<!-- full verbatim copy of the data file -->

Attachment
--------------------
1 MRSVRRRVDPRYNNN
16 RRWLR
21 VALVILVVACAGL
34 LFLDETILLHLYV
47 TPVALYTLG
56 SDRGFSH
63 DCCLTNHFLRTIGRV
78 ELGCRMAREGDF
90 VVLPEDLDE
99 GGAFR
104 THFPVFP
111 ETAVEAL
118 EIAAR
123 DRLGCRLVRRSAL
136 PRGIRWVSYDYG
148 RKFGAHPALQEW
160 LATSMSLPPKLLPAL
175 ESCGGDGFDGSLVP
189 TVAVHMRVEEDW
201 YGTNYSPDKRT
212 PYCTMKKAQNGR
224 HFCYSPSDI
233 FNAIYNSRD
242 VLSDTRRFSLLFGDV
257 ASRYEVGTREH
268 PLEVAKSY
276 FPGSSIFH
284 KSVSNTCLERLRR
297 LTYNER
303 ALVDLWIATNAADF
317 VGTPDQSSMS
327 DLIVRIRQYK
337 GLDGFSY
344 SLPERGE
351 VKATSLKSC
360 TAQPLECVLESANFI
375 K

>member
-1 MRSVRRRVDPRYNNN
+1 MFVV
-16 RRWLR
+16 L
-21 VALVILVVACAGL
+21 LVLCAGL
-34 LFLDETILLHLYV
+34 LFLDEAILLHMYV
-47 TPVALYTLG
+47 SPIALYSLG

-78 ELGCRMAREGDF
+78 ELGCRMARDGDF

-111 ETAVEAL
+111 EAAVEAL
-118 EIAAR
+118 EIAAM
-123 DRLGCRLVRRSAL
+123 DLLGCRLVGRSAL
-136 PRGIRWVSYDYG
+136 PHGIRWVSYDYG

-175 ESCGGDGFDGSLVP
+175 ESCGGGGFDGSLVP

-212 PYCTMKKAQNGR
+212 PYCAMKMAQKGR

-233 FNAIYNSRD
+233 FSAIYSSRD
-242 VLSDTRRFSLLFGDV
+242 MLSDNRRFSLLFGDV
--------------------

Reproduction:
1 MRSVRRRVDPRYNNN
16 RRWLR
21 VALVILVVACAGL
34 LFLDETILLHLYV
47 TPVALYTLG
56 SDRGFSH
63 DCCLTNHFLRTIGRV
78 ELGCRMAREGDF
90 VVLPEDLDE
99 GGAFR
104 THFPVFP
111 ETAVEAL
118 EIAAR
123 DRLGCRLVRRSAL
136 PRGIRWVSYDYG
148 RKFGAHPALQEW
160 LATSMSLPPKLLPAL
175 ESCGGDGFDGSLVP
189 TVAVHMRVEEDW
201 YGTNYSPDKRT
212 PYCTMKKAQNGR
224 HFCYSPSDI
233 FNAIYNSRD
242 VLSDTRRFSLLFGDV
257 ASRYEVGTREH
268 PLEVAKSY
276 FPGSSIFH
284 KSVSNTCLERLRR
297 LTYNER
303 ALVDLWIATNAADF
317 VGTPDQSSMS
327 DLIVRIRQYK
337 GLDGFSY
344 SLPERGE
351 VKATSLKSC
360 TAQPLECVLESANFI
375 K

>member
-1 MRSVRRRVDPRYNNN
+1 MFVV
-16 RRWLR
+16 L
-21 VALVILVVACAGL
+21 LVLCAGL
-34 LFLDETILLHLYV
+34 LFLDEAILLHMYV
-47 TPVALYTLG
+47 SPIALYSLG

-78 ELGCRMAREGDF
+78 ELGCRMARDGDF

-111 ETAVEAL
+111 EAAVEAL
-118 EIAAR
+118 EIAAM
-123 DRLGCRLVRRSAL
+123 DLLGCRLVGRSAL
-136 PRGIRWVSYDYG
+136 PHGIRWVSYDYG

-175 ESCGGDGFDGSLVP
+175 ESCGGGGFDGSLVP

-212 PYCTMKKAQNGR
+212 PYCAMKMAQKGR

-233 FNAIYNSRD
+233 FSAIYSSRD
-242 VLSDTRRFSLLFGDV
+242 MLSDNRRFSLLFGDV